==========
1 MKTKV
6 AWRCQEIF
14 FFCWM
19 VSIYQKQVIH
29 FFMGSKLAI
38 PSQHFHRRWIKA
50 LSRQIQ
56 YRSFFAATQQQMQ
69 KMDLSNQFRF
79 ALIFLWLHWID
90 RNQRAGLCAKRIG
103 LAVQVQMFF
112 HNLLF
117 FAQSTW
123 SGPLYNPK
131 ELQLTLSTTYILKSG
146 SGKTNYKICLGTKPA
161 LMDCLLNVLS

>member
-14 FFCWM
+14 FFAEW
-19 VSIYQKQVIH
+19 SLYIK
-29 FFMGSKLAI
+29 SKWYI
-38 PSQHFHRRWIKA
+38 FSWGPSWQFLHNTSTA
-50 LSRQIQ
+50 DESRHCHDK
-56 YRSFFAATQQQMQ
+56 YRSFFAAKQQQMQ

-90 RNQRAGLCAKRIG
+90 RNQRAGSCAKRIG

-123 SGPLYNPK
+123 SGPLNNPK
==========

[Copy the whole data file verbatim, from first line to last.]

1 MKTKV
6 AWRCQEIF
14 FFCWM
19 VSIYQKQVIH
29 FFMGSKLAI
38 PSQHFHRRWIKA
50 LSRQIQ
56 YRSFFAATQQQMQ
69 KMDLSNQFRF
79 ALIFLWLHWID
90 RNQRAGLCAKRIG
103 LAVQVQMFF
112 HNLLF
117 FAQSTW
123 SGPLYNPK
131 ELQLTLSTTYILKSG
146 SGKTNYKICLGTKPA
161 LMDCLLNVLS

>member
-14 FFCWM
+14 FFAEW
-19 VSIYQKQVIH
+19 SLYIK
-29 FFMGSKLAI
+29 SKWYI
-38 PSQHFHRRWIKA
+38 FSWGPSWQFLHNTSTA
-50 LSRQIQ
+50 DESRHCHDK
-56 YRSFFAATQQQMQ
+56 YRSFFAAKQQQMQ

-90 RNQRAGLCAKRIG
+90 RNQRAGSCAKRIG

-123 SGPLYNPK
+123 SGPLNNPK